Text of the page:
23 April 2003, Rome -- FAO and the
World Health Organization (WHO) today launched an independent
expert report on diet, which will serve as the basis for
developing a global strategy to combat the growing burden of
and the Prevention of Chronic Diseases, the report on
a two-year-long Joint FAO/WHO Expert Consultation, was formally
issued by the heads of the two agencies, who called for close
cooperation to help meet the challenge.
expert report contains the best currently available scientific
evidence on the relationship of diet, nutrition and physical
activity to chronic diseases. The report examines cardiovascular
diseases, several forms of cancer, diabetes, obesity,
osteoporosis and dental disease.
burden of chronic diseases is rapidly increasing; in 2001, they
contributed approximately 59 percent of the 56.5 million total
reported deaths in the world and 46 percent of the global burden
of disease. The report concludes that a diet low in saturated
fats, sugars and salt, and high in vegetables and fruits,
together with regular physical activity, will have a major
impact on combatting this high toll of death and disease.
All countries must act more decisively to
prevent chronic diseases by supporting healthier diet and
physical activity behaviours. Most developing countries simply
do not have the resources in their health systems, and cannot
afford to manage the growing burden of chronic disease in
addition to their existing health problems, the agencies said.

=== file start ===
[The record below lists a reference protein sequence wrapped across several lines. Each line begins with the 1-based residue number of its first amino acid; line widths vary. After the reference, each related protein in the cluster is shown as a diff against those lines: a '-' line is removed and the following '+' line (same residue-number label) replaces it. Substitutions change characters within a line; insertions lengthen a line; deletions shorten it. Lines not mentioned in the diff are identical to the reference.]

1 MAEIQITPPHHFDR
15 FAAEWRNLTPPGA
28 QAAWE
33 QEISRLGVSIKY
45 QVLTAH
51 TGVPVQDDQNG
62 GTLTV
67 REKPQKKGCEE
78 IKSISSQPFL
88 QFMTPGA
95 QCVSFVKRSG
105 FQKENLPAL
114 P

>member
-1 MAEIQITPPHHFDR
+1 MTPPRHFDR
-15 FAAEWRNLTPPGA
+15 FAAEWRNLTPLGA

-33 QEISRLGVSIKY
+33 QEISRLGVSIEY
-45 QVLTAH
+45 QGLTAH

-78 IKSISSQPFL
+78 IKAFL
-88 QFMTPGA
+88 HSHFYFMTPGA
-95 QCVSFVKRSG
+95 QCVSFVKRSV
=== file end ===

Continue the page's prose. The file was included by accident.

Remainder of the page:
"No longer rich country
"Cardiovascular disease, diabetes, cancers,
obesity - these are no longer rich country problems,"
said Dr Gro Harlem Brundtland, MD, Director-General of WHO.
"The majority of chronic disease cases are occurring in
the developing world. Our experience shows us that even modest,
but population-wide interventions on diet and physical activity,
can produce significant changes in the overall chronic disease
burden in a surprisingly short time. The report is significant
because we will be using it as the critical science-based
foundation for the WHO Global Strategy on Diet, Physical
Activity and Health, which we are preparing to address this
growing chronic disease burden."
The agencies stressed that solutions to the global
surge in chronic diseases would require stronger linkages
between those involved in health and agriculture, at global,
regional and national levels.
"This report will help both FAO and WHO
devise strategies to promote nutritious diets and healthier
eating habits," said FAO Director-General Dr Jacques
Diouf. "Today, only a minority of people in the world
are eating the amounts of fruit and vegetables recommended by
this report. Our organizations are facing a strong challenge on
how to increase supplies of fruits and vegetables in a way that
will allow all people everywhere in the world to have access to
The report is based on the
collective judgement of a group of 30 independent experts with a
global perspective, who worked with around 30 of their peers to
review the best currently available evidence on diet, nutrition
and its effects on chronic diseases.
The report's specific recommendations on diet
include limiting fat to between 15 and 30 percent of total daily
energy intake, and saturated fats to less than 10 percent. The
report suggests that carbohydrates should provide the bulk of
energy requirements - between 55 and 75 percent of daily intake,
but that free (i.e. added) sugars should remain beneath 10
Daily intake of salt, which
should be iodized, should be restricted to less than 5 grams a
day, while the intake of fruit and vegetables should be at least